Scott Wiggins, founding chair of Friends of Stewart Park (FSP) said, “Rick Manning was the inspiration for a 2008 study [“Cayuga Waterfront Trail Initiative”] of the entire waterfront area that included looking at other communities around the country with strong public/private partnerships such as New York City’s Central Park and the Central Park Conservancy. It was determined that Stewart Park needed to be the primary focus among the waterfront properties.” 

The 2009 Stewart Park Rehabilitation Action Plan was subsequently prepared to serve as a project guide for grant writing and fundraising. FSP was formally established in 2011 with a mission “to enhance and revitalize historic Stewart Park, in partnership with the City of Ithaca, for the enjoyment of Ithaca residents and visitors to our community”. Wiggins is still actively involved with FSP after having stepped down as chair this past February. Diana Riesman succeeded Wiggins as chair of the not-for-profit organization. Landscape architect Rick Manning, who spearheaded the Cayuga Waterfront Initiative, is FSP’s executive director. Manning has been intimately involved with all aspects of the park’s ongoing revitalization.

From East Shore Drive, one can access Stewart Park by car on the main entrance road or on foot or bicycle using the Cayuga Waterfront Trail (2010) entrance next to Tompkins County Visitors Bureau. Park visitors are greeted by two beautiful gardens created by Ithaca Garden Club who raised funds, designed and installed plantings with FSP, city staff and volunteers. The first one is the purple and green-hued Park Main Entry Planting (2014). Then farther along the inland park road one comes upon the colorful Mayor Stewart Memorial Flagpole Garden (2012) which is a restoration of the original flagpole garden built in Stewart’s honor with funds provided by private citizens in 1927. And of course children love the newly restored carousel that is now protected by a new steel decorative fence. There are plans to construct a wheelchair accessible ramp onto the carousel and adapt a chariot seat to accommodate a wheelchair rider as part of the proposed playground project.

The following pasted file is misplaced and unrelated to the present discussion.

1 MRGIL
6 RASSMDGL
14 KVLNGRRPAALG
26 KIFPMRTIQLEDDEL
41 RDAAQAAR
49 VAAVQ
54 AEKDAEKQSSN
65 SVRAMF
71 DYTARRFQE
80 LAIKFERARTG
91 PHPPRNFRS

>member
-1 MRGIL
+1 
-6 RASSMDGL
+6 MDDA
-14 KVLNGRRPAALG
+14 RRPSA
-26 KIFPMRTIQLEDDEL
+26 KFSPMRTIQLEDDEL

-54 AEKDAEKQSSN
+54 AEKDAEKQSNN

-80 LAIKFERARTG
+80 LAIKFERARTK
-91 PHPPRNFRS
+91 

A FSP memorandum to Ithaca Mayor Myrick, dated May 23, 2016, provides an update on the park’s revitalization. Detailed descriptions of the following plans and projects with costs are available at www.friendsofstewartpark.org

In the ‘Plans & Studies’ section of “Completed Plans & Projects” the Campaign Feasibility Study for Stewart Park Revitalization and Stewart Park Building Study were achieved at a combined cost of $65,000. “Completed Projects—City Initiated” include: Cayuga Waterfront Trail, Tea Pavilion (rebuilt), Picnic Pavilion Bathroom Reconstruction, and Cascadilla Boathouse Roof Replacement carried out at a total cost of $870,000. “Completed Projects—FSP Initiated” are:  Stewart Park Carousel Restoration, Mayor Stewart Memorial Flagpole Garden, Stewart Park Entry Planting, Renwick Wildwood Interpretive Panel, and Building Interpretive Signs at a total cost of $82,000. 

The restored pavilion being repainted